Psoriasis Education Tool for Patient-physician Decision-making About Biologics

A Pilot Study

Marissa Nahirney, BHSc; Matthew Hum, MD, CCFP; Pamela Mathura, MBA; Marlene Dytoc, MD, PhD, FRCPC


Skin Therapy Letter. 2021;26(6) 

In This Article


The purpose of this quality improvement project was to advance patient education by using a visual aid. The results of the preand post-implementation questionnaires suggest that the visual aid is best suited to informing patients. The visual aid itself had minimal impact on therapeutic decision-making.

For future iterations of a PDSA cycle, we simplified the visual aid (Table 2). Terminology was changed to improve clarity; the list of adverse reactions was reduced to common adverse reactions (frequency greater than 10%) and efficacy reported as two figures (primary outcome and maintenance outcome). In future studies, it would be prudent to consider patient education in the dynamic of the patient-physician relationship. Some studies have noted that patients feel their role is to simply accept decisions made by physicians.[6,7] Shared decision-making has been shown to be inhibited by patient feelings, as they may be uncomfortable to raise concerns.[4,6,7] Additionally, as patients may feel ill-equipped to be involved in care decisions, physician expertise is perceived as most important.[7] As opposed to highly detailed product monographs, a visual aid may allow patients to glean details with a glance. Therefore, incorporating patient education through visual aids has the potential to promote increased dialogue with their care provider, thereby encouraging adherence and satisfaction with their care plan.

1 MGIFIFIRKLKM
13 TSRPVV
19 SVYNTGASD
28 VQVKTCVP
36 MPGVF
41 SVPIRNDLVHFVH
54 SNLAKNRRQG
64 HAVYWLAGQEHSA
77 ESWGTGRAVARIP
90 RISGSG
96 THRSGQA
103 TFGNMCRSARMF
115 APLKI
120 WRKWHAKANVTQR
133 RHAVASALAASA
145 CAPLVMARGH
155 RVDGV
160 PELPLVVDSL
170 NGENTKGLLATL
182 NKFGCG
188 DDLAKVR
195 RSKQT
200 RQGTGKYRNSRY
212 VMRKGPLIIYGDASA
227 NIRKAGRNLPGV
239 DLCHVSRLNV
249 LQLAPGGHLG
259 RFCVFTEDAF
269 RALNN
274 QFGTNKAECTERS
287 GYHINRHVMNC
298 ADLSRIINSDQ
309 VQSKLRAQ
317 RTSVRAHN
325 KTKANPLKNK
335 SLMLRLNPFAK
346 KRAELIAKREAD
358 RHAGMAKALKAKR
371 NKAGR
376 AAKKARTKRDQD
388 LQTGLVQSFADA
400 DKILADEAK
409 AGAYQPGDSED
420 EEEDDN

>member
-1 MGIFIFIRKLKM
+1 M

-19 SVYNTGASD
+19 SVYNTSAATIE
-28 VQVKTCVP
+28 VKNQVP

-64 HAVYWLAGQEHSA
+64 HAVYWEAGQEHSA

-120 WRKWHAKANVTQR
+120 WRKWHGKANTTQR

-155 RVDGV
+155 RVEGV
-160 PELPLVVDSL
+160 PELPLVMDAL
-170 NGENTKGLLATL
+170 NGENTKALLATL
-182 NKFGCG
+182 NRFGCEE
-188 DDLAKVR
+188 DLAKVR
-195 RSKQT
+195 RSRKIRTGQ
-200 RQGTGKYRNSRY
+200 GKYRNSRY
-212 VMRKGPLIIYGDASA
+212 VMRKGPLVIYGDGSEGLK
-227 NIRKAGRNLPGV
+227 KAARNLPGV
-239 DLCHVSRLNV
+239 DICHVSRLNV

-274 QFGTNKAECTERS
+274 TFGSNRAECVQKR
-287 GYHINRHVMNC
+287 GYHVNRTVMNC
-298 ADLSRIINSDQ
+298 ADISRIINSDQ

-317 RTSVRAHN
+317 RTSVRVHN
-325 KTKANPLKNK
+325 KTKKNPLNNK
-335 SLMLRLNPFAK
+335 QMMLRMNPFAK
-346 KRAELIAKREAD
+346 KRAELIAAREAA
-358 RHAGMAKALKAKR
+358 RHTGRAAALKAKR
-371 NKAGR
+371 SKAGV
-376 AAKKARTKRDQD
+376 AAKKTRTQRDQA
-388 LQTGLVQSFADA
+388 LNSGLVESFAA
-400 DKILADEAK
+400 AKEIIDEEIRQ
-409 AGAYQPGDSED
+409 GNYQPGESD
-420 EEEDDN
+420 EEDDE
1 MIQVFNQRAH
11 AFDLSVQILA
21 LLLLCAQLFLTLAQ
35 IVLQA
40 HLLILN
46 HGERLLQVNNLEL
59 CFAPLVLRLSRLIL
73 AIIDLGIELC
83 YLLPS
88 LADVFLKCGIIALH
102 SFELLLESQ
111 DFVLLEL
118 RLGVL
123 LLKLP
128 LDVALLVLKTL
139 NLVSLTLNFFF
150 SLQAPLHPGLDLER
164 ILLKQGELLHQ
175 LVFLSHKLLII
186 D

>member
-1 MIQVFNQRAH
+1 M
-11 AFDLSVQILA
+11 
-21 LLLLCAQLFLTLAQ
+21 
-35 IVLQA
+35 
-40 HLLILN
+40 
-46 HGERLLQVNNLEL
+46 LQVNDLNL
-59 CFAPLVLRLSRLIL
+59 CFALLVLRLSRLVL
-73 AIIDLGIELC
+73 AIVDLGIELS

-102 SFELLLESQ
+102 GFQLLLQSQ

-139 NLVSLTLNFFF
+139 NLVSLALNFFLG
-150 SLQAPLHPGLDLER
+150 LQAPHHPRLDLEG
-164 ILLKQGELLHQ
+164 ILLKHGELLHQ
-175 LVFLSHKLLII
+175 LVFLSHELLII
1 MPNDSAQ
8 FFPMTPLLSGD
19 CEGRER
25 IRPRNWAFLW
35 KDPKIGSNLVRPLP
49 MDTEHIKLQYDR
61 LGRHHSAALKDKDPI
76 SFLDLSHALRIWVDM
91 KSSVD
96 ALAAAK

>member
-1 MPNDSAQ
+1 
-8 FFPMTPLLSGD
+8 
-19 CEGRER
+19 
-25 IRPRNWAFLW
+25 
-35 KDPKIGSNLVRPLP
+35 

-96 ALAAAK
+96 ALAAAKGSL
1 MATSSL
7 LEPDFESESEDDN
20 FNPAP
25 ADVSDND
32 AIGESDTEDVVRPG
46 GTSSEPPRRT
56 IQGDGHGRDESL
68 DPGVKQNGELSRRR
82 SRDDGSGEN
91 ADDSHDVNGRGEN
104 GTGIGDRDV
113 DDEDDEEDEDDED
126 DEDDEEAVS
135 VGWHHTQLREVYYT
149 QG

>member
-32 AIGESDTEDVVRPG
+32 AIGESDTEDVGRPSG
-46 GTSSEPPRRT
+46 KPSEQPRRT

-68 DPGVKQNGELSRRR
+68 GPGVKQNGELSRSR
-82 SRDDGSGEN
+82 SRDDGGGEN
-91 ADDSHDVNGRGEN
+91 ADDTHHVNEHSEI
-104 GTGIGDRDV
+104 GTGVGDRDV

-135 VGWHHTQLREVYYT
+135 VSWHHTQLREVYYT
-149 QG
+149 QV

A major limitation of this investigation was the small sample sizes, as it is difficult to estimate the true impact on larger populations. In particular, the poor reuptake by physicians post-implementation greatly limits our ability to judge how the visual aid would be used on a longer timescale. While physicians may initially be open to using the tool, an important consideration would be to know whether the visual aid added benefit to physicians' clinic encounters sufficiently in order to continue use on a routine basis. In future trials, rather than providing anonymous surveys, we plan to conduct focus groups to allow for improved follow-up as well as open discussion about the tool's utility. Overall, the visual aid was appreciated by physicians as an educational aid tool that helped to facilitate conversations, therefore, there is merit in further developing and studying its benefits in the clinic setting. Similarly, patients noted that the visual aid was helpful for better understanding the selected treatment. General feedback from physicians were that the visual aid appeared content dense due to the high amount of information provided. For future iterations of a PDSA cycle, we plan on simplifying the visual aid for patients, while maintaining the key components of indication, adverse events, efficacy, and contraindications.